This new UNEP Report focuses on the global trends in sustainable energy development, covering both the renewable energy and energy efficiency sectors. This report shows that in spite of the global economic downturn, investment in sustainable energy is still strong. Resilience to the financial downturn taht was hitting all sectors of the global economy and frustration that, while the UN Climate Convention in Copenhagen was not the big breakdown that might have occured, neither was it the big breakthrough so many had hoped for. Yet, also determination on the part of many industry actors and governments (especially in rapid developing economies) to transform the financial and economic crisis into an opportunity for greener growth.
New investment in sustainable energy in 2009 was $162 billion, down from a revised $173 billion in 2008. The 7% fall reflected the impact of the recession on investment in Europe and North America in particular, with renewable energy projects and companies finding it harder to access finance.
China was the strongest feature of 2009, with money raised by Chinese clean energy companies and utility-scale projects jumping no less than 53% to $33.7 billion. The equivalent figure for the whole of Asia, at $40.8 billion, exceeded that in the Americas last year for the first time ever.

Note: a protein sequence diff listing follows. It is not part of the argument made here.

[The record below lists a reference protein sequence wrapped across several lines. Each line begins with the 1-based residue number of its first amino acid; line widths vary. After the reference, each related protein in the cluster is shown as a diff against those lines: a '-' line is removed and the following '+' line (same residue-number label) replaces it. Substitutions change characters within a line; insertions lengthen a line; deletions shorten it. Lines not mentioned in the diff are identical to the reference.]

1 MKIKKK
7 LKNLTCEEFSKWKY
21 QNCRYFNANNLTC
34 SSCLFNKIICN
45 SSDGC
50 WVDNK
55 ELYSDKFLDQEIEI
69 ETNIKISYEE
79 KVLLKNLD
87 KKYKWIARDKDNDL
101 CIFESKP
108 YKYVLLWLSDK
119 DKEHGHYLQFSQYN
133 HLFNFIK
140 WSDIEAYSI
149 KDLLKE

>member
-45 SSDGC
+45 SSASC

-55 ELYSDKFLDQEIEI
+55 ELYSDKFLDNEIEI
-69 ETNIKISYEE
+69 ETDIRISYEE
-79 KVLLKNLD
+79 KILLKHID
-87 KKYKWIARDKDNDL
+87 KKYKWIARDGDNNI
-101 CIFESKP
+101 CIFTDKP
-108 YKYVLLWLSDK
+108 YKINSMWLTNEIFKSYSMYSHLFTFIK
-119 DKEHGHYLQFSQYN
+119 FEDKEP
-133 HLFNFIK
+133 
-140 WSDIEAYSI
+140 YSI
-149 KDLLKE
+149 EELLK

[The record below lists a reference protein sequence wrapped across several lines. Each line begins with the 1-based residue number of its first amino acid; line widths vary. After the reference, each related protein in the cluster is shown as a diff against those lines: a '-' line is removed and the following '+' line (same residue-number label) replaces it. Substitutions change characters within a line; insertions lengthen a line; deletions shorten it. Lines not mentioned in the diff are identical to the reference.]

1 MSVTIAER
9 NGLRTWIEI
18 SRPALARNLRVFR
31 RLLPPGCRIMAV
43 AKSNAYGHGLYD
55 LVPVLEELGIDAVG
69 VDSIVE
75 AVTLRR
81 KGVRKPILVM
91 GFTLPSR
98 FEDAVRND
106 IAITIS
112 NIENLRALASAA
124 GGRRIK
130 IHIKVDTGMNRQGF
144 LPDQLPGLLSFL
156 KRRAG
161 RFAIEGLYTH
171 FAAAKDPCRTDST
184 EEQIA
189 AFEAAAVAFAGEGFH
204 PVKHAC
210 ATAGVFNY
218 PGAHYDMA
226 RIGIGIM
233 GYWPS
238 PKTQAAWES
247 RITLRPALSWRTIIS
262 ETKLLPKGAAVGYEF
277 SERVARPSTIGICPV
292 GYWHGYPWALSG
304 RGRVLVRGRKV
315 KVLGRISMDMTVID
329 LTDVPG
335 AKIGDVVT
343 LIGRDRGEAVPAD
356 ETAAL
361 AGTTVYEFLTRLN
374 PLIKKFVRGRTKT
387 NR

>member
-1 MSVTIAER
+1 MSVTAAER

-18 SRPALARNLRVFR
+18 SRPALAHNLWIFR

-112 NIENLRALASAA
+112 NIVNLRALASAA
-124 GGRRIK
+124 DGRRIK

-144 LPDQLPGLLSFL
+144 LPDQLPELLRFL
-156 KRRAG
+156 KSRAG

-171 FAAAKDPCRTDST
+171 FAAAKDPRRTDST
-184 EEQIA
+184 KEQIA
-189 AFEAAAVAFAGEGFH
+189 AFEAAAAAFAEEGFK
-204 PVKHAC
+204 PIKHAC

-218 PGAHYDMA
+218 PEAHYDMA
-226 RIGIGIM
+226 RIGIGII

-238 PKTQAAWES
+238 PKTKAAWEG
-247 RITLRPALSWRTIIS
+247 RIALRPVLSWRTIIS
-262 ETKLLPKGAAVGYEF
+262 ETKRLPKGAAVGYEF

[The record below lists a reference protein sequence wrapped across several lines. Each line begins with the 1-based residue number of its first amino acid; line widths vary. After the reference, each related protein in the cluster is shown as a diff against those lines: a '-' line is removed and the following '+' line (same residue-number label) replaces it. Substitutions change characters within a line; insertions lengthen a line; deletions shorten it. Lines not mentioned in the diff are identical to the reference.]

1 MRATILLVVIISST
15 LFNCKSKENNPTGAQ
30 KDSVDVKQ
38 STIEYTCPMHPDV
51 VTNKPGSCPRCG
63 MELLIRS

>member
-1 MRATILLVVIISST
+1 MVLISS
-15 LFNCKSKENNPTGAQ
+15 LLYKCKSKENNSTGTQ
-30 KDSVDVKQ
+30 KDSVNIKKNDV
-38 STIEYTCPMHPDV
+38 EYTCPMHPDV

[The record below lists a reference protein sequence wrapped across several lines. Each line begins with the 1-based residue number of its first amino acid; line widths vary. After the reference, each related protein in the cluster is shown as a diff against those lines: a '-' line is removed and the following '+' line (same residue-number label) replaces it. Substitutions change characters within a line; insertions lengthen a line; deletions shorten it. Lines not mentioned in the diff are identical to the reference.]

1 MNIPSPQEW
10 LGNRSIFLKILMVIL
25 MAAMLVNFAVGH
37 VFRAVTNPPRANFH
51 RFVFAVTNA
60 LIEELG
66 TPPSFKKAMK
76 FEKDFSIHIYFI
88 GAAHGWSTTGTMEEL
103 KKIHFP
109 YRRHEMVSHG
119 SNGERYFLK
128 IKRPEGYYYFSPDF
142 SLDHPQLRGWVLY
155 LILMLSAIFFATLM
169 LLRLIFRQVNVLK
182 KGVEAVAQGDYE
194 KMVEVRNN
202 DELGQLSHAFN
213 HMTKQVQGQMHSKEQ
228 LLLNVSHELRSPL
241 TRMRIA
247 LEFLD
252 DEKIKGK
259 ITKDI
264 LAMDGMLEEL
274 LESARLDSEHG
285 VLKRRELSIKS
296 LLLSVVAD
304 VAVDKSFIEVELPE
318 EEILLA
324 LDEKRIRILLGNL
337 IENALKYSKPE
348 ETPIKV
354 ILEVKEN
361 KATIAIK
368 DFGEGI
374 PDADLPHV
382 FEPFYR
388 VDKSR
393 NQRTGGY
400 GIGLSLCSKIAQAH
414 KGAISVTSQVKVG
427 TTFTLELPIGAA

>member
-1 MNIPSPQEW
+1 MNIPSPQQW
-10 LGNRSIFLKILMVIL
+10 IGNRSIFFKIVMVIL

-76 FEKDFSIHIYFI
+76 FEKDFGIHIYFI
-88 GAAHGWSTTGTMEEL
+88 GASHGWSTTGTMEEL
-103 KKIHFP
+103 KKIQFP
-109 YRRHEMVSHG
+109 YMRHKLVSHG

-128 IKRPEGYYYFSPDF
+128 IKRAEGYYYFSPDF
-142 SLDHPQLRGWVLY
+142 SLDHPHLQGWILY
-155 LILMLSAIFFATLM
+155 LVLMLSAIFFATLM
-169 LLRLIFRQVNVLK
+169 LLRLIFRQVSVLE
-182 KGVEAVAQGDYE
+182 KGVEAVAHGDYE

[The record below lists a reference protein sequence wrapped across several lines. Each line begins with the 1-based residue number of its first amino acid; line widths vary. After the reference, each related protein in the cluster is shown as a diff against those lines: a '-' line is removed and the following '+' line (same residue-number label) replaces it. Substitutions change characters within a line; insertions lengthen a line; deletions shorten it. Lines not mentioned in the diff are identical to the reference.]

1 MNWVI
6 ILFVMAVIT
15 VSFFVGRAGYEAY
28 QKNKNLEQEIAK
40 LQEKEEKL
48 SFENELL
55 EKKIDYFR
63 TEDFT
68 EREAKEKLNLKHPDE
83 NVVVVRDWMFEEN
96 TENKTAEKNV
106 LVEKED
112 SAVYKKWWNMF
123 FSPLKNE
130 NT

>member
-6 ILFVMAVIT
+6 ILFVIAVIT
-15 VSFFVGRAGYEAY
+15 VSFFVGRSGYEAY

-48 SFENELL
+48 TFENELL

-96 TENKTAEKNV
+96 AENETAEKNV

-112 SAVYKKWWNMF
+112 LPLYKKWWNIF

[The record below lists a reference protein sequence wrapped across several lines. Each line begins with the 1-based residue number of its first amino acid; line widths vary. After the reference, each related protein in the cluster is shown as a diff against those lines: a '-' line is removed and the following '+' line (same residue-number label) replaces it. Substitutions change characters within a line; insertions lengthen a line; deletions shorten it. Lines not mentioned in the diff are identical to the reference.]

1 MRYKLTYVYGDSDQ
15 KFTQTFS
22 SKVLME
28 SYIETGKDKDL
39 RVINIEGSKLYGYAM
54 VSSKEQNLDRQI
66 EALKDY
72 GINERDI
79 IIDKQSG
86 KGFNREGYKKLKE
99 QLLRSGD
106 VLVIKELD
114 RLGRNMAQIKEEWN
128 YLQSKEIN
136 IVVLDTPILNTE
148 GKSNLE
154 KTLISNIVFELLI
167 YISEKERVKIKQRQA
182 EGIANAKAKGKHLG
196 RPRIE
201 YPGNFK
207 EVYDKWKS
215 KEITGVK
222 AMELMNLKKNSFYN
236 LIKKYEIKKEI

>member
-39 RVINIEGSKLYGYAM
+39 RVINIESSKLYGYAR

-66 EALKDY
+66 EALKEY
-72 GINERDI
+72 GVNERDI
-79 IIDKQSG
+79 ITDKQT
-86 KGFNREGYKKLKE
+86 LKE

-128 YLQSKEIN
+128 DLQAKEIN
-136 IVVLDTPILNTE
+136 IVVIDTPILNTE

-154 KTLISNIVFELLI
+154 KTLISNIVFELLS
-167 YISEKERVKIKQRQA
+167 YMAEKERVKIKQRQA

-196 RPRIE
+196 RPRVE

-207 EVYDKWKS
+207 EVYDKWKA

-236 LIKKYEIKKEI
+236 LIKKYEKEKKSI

There were other important trends during the year too. One was interest in energy-smart technologies, such as energy efficiency, electric vehicles and batteries. Companies in that sector
enjoyed more investment from venture capital and private equity funds than wind, solar or any other clean energy sector. Another was an increase in government research and development spending, as money started to be spent from the $188 billion of “green stimulus”
programmes announced by major economies after the financial crisis.
But there is a gap between the ambition and the science in terms of where the world needs to be in 2020 to avoid dangerous climate change by midcentury. Sustainable energy can assist in bridging that gap if the right kind of green economy policies are accelerated and embedded internationally and nationally